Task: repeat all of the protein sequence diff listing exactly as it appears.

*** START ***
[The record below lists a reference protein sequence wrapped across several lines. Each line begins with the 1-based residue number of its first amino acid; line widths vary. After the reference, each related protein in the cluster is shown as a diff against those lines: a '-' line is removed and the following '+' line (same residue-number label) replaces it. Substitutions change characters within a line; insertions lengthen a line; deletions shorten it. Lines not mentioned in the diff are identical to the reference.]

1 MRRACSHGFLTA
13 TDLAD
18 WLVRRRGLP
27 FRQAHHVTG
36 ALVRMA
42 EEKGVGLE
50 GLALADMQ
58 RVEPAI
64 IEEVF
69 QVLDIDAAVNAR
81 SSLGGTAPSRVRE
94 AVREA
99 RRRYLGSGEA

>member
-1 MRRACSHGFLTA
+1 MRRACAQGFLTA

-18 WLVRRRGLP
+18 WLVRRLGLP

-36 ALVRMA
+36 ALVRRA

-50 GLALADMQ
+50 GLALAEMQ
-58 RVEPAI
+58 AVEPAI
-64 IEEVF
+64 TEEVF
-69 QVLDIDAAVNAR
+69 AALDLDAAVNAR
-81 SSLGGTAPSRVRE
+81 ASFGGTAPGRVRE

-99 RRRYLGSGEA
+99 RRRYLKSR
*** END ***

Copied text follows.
[The record below lists a reference protein sequence wrapped across several lines. Each line begins with the 1-based residue number of its first amino acid; line widths vary. After the reference, each related protein in the cluster is shown as a diff against those lines: a '-' line is removed and the following '+' line (same residue-number label) replaces it. Substitutions change characters within a line; insertions lengthen a line; deletions shorten it. Lines not mentioned in the diff are identical to the reference.]

1 MRRACSHGFLTA
13 TDLAD
18 WLVRRRGLP
27 FRQAHHVTG
36 ALVRMA
42 EEKGVGLE
50 GLALADMQ
58 RVEPAI
64 IEEVF
69 QVLDIDAAVNAR
81 SSLGGTAPSRVRE
94 AVREA
99 RRRYLGSGEA

>member
-1 MRRACSHGFLTA
+1 MRRACAQGFLTA

-18 WLVRRRGLP
+18 WLVRRLGLP

-36 ALVRMA
+36 ALVRRA

-50 GLALADMQ
+50 GLALAEMQ
-58 RVEPAI
+58 AVEPAI
-64 IEEVF
+64 TEEVF
-69 QVLDIDAAVNAR
+69 AALDLDAAVNAR
-81 SSLGGTAPSRVRE
+81 ASFGGTAPGRVRE

-99 RRRYLGSGEA
+99 RRRYLKSR